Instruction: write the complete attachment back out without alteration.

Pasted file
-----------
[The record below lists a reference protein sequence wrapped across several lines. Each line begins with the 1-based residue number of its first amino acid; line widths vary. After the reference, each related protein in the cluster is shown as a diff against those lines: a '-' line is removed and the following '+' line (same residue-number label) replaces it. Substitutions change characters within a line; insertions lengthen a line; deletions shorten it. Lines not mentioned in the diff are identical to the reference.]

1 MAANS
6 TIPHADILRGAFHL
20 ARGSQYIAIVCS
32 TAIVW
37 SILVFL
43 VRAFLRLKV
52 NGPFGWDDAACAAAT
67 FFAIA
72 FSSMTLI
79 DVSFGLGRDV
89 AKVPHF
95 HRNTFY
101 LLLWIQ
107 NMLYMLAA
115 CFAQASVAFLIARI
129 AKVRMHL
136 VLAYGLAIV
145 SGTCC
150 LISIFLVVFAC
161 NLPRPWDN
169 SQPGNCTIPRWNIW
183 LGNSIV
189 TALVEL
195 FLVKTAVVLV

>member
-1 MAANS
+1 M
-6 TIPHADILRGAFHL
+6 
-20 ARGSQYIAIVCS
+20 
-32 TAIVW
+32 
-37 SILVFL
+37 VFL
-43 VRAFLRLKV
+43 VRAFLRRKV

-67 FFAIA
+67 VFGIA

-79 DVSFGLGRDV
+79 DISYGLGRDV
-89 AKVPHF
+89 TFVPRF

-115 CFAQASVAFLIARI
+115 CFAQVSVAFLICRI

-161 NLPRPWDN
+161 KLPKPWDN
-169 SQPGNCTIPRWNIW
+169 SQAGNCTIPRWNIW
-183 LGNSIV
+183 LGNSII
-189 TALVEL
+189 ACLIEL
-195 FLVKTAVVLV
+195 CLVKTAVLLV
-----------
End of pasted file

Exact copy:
[The record below lists a reference protein sequence wrapped across several lines. Each line begins with the 1-based residue number of its first amino acid; line widths vary. After the reference, each related protein in the cluster is shown as a diff against those lines: a '-' line is removed and the following '+' line (same residue-number label) replaces it. Substitutions change characters within a line; insertions lengthen a line; deletions shorten it. Lines not mentioned in the diff are identical to the reference.]

1 MAANS
6 TIPHADILRGAFHL
20 ARGSQYIAIVCS
32 TAIVW
37 SILVFL
43 VRAFLRLKV
52 NGPFGWDDAACAAAT
67 FFAIA
72 FSSMTLI
79 DVSFGLGRDV
89 AKVPHF
95 HRNTFY
101 LLLWIQ
107 NMLYMLAA
115 CFAQASVAFLIARI
129 AKVRMHL
136 VLAYGLAIV
145 SGTCC
150 LISIFLVVFAC
161 NLPRPWDN
169 SQPGNCTIPRWNIW
183 LGNSIV
189 TALVEL
195 FLVKTAVVLV

>member
-1 MAANS
+1 M
-6 TIPHADILRGAFHL
+6 
-20 ARGSQYIAIVCS
+20 
-32 TAIVW
+32 
-37 SILVFL
+37 VFL
-43 VRAFLRLKV
+43 VRAFLRRKV

-67 FFAIA
+67 VFGIA

-79 DVSFGLGRDV
+79 DISYGLGRDV
-89 AKVPHF
+89 TFVPRF

-115 CFAQASVAFLIARI
+115 CFAQVSVAFLICRI

-161 NLPRPWDN
+161 KLPKPWDN
-169 SQPGNCTIPRWNIW
+169 SQAGNCTIPRWNIW
-183 LGNSIV
+183 LGNSII
-189 TALVEL
+189 ACLIEL
-195 FLVKTAVVLV
+195 CLVKTAVLLV